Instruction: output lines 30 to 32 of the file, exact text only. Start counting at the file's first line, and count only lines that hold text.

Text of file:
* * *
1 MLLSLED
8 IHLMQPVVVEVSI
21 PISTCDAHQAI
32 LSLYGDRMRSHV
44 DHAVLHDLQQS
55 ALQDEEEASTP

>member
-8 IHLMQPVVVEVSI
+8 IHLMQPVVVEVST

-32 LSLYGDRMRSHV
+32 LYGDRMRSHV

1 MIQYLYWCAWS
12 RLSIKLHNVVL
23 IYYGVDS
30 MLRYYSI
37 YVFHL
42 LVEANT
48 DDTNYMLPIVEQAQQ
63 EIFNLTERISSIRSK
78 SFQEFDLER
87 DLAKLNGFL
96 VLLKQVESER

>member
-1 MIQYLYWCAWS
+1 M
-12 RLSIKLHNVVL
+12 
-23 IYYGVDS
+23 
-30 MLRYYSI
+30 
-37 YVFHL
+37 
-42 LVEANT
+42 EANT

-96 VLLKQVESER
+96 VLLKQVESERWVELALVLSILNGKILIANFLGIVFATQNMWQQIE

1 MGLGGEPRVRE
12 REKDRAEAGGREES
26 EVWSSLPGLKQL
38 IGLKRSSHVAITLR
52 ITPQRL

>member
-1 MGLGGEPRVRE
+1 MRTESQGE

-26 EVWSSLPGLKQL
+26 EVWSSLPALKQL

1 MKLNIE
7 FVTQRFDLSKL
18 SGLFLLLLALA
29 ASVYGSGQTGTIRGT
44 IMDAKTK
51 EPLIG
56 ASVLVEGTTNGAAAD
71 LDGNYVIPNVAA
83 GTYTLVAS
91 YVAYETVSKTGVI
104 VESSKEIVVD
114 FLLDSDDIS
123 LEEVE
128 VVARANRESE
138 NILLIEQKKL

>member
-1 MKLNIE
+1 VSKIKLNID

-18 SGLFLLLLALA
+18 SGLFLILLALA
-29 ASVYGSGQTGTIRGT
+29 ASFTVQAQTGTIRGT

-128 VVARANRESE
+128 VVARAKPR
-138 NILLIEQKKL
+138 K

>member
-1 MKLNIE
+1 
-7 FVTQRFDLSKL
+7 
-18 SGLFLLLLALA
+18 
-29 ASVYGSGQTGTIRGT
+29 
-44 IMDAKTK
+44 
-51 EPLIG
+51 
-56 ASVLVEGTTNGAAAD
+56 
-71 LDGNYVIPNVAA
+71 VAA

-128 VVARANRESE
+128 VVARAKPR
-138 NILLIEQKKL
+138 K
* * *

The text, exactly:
-30 MLRYYSI
+30 
-37 YVFHL